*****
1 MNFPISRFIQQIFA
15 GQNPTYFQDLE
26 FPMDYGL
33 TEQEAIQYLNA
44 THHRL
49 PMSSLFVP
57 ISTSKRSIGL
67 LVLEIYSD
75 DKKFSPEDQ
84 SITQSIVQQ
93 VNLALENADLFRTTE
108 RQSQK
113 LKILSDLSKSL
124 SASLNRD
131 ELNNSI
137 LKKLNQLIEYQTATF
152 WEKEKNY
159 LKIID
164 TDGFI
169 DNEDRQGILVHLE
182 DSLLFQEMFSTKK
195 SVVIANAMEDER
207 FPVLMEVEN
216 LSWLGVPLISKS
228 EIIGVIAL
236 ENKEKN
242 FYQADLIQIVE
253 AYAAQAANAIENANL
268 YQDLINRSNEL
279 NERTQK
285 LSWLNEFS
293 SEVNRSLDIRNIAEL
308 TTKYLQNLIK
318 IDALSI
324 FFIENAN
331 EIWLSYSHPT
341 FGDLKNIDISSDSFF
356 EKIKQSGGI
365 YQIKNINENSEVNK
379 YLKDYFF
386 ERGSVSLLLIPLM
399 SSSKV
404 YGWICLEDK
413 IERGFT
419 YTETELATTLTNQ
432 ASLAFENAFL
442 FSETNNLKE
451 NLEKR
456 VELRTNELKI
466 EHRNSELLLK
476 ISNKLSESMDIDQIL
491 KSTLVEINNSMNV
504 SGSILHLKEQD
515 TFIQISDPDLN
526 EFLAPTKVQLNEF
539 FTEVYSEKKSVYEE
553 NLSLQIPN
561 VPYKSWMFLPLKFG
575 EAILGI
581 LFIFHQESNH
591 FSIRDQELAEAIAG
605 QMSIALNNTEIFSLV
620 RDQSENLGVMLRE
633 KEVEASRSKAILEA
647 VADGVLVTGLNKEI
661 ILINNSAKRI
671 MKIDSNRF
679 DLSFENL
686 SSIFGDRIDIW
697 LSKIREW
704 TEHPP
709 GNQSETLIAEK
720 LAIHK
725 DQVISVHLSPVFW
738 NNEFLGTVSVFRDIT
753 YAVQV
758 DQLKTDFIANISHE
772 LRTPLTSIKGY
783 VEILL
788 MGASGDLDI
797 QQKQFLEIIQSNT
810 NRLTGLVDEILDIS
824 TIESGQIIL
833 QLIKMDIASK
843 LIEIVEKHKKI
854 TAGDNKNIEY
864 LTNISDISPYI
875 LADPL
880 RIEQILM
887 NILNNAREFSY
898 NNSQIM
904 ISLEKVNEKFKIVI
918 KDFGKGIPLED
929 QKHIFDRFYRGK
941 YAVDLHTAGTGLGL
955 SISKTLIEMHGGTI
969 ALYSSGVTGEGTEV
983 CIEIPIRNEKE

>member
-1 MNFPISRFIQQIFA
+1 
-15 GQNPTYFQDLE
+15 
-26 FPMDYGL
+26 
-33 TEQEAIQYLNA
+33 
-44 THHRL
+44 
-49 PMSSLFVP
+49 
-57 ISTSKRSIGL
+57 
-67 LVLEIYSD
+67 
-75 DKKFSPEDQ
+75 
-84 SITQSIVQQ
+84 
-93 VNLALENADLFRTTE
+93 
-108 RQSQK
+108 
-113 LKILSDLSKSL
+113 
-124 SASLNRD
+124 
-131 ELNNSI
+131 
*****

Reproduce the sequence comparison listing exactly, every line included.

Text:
1 MNFPISRFIQQIFA
15 GQNPTYFQDLE
26 FPMDYGL
33 TEQEAIQYLNA
44 THHRL
49 PMSSLFVP
57 ISTSKRSIGL
67 LVLEIYSD
75 DKKFSPEDQ
84 SITQSIVQQ
93 VNLALENADLFRTTE
108 RQSQK
113 LKILSDLSKSL
124 SASLNRD
131 ELNNSI
137 LKKLNQLIEYQTATF
152 WEKEKNY
159 LKIID
164 TDGFI
169 DNEDRQGILVHLE
182 DSLLFQEMFSTKK
195 SVVIANAMEDER
207 FPVLMEVEN
216 LSWLGVPLISKS
228 EIIGVIAL
236 ENKEKN
242 FYQADLIQIVE
253 AYAAQAANAIENANL
268 YQDLINRSNEL
279 NERTQK
285 LSWLNEFS
293 SEVNRSLDIRNIAEL
308 TTKYLQNLIK
318 IDALSI
324 FFIENAN
331 EIWLSYSHPT
341 FGDLKNIDISSDSFF
356 EKIKQSGGI
365 YQIKNINENSEVNK
379 YLKDYFF
386 ERGSVSLLLIPLM
399 SSSKV
404 YGWICLEDK
413 IERGFT
419 YTETELATTLTNQ
432 ASLAFENAFL
442 FSETNNLKE
451 NLEKR
456 VELRTNELKI
466 EHRNSELLLK
476 ISNKLSESMDIDQIL
491 KSTLVEINNSMNV
504 SGSILHLKEQD
515 TFIQISDPDLN
526 EFLAPTKVQLNEF
539 FTEVYSEKKSVYEE
553 NLSLQIPN
561 VPYKSWMFLPLKFG
575 EAILGI
581 LFIFHQESNH
591 FSIRDQELAEAIAG
605 QMSIALNNTEIFSLV
620 RDQSENLGVMLRE
633 KEVEASRSKAILEA
647 VADGVLVTGLNKEI
661 ILINNSAKRI
671 MKIDSNRF
679 DLSFENL
686 SSIFGDRIDIW
697 LSKIREW
704 TEHPP
709 GNQSETLIAEK
720 LAIHK
725 DQVISVHLSPVFW
738 NNEFLGTVSVFRDIT
753 YAVQV
758 DQLKTDFIANISHE
772 LRTPLTSIKGY
783 VEILL
788 MGASGDLDI
797 QQKQFLEIIQSNT
810 NRLTGLVDEILDIS
824 TIESGQIIL
833 QLIKMDIASK
843 LIEIVEKHKKI
854 TAGDNKNIEY
864 LTNISDISPYI
875 LADPL
880 RIEQILM
887 NILNNAREFSY
898 NNSQIM
904 ISLEKVNEKFKIVI
918 KDFGKGIPLED
929 QKHIFDRFYRGK
941 YAVDLHTAGTGLGL
955 SISKTLIEMHGGTI
969 ALYSSGVTGEGTEV
983 CIEIPIRNEKE

>member
-1 MNFPISRFIQQIFA
+1 
-15 GQNPTYFQDLE
+15 
-26 FPMDYGL
+26 
-33 TEQEAIQYLNA
+33 
-44 THHRL
+44 
-49 PMSSLFVP
+49 
-57 ISTSKRSIGL
+57 
-67 LVLEIYSD
+67 
-75 DKKFSPEDQ
+75 
-84 SITQSIVQQ
+84 
-93 VNLALENADLFRTTE
+93 
-108 RQSQK
+108 
-113 LKILSDLSKSL
+113 
-124 SASLNRD
+124 
-131 ELNNSI
+131 